There are four main ways that fund accounting for nonprofits differs from for-profit accounting:
- Nonprofits focus on accountability
- Financial reporting differs for nonprofits
- Nonprofits don’t pay taxes
- Auditing differs for nonprofits
Despite their differences, some nonprofit organizations have furthered their mission by applying for-profit business approaches while still producing GAAP-compliant external reporting.
Each type of organization plays a role in their communities, but by understanding nonprofit accounting, you get a better insight into how organizations prioritize finances. Let’s dive into the type of financial statements a nonprofit organization will use to report its finances.
The 4 Nonprofit Financial Statements
There are four key financial statements that are tied to nonprofit accounting, which we will explore below. With these financial statements, your nonprofit organization can clearly demonstrate its accountability to donors and board members.
1. Statement of Financial Position
The statement of financial position is similar to the balance sheet. It reports the assets, liabilities, and equity of your nonprofit organization. This statement also lists the resources, obligations, and ownership details of a company on a specific date, thus providing you with a snapshot of what the company looks like. Your statement of financial position is also a historical report, meaning it can only show what was present on the day of the report. An income statement presents company activities over a period of time. The statement of financial position only records the company account information on the last day of the accounting period, which is typically 12 months. In this sense, investors and creditors can use these historical records to see the financial position of the nonprofit organization on specific dates.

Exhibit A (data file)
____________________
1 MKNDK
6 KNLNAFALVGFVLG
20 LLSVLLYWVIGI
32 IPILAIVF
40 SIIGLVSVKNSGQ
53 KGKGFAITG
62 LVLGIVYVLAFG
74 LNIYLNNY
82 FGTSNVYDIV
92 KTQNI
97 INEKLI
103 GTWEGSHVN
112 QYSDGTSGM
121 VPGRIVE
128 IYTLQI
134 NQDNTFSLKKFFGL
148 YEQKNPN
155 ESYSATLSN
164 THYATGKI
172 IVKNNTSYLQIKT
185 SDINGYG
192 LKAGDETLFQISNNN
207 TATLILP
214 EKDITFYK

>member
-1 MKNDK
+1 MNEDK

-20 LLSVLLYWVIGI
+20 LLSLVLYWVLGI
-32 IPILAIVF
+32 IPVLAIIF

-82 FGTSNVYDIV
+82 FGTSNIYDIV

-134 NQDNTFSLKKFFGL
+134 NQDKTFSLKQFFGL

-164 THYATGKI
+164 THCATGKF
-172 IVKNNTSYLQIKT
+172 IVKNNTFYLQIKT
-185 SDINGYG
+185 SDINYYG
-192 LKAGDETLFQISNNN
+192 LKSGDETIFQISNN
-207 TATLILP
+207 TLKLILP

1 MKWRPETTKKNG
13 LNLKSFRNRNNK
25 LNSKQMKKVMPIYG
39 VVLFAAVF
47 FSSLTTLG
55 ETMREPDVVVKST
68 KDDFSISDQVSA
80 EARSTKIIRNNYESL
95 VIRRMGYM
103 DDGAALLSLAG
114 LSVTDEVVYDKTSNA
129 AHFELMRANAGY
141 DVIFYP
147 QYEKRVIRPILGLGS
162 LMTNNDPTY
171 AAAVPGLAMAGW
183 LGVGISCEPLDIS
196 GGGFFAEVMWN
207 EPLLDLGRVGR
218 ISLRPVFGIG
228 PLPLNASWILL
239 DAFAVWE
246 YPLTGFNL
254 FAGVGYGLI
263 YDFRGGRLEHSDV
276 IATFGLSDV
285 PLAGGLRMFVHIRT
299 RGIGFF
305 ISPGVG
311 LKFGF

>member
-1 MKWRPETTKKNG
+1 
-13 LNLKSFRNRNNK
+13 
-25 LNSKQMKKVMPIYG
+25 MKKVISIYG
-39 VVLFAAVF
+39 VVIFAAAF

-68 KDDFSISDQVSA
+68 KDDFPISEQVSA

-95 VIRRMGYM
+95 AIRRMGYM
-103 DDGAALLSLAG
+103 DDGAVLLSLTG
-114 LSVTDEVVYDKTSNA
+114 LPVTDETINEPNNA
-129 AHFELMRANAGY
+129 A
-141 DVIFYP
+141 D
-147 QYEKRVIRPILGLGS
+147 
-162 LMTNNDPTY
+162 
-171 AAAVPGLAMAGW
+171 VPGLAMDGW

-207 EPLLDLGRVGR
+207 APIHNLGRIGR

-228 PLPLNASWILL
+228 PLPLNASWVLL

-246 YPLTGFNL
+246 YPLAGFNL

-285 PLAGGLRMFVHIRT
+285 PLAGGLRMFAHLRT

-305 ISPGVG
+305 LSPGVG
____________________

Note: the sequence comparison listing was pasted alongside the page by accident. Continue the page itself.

Assets are represented on the left, and liability on the right. These assets and liabilities are further broken down into current and noncurrent, depending on whether assets can easily be converted to cash to settle liabilities.
2. Statement of Activities
The statement of activities emphasizes reporting revenue and expenses versus profit and loss but can be used like a P&L to determine areas of potential concern that need to be addressed.
3. Statement of Cash Flow
The statement of cash flow shows how money is flowing in and out of various accounts, reflecting how donations are being spent in line with the mission of the nonprofit.
4. Statement of Functional Expenses
The statement of functional expenses dives into three areas of expenses, the program; general and management; and fundraising. Depending on the requirements of your organization, this financial statement might be optional.
Together, these financial statements enable nonprofit organizations to evaluate their monthly cash positions, prepare for IRS filings, and support internal audits. Key indicators, including year-over-year donation growth, membership retention, and clients served, highlight whether your organization is fulfilling its mission and achieving the goals laid out in your strategic plan. That means your leadership can determine if marketing needs to increase or if expenses in some areas need to be trimmed down. These statements also give you the ability to enhance the trust of your donors because your stewardship of contributions is visible.
3 Great Examples of Nonprofit Financial Statements
Nonprofits must comply with the IRS and file four financial statements to ensure they follow strict nonprofit regulations. These organizations have a primary responsibility to their donors when filing and sharing these financial statements. By following basic accounting practices when filing their financial statements to share critical details in a way that donors understand.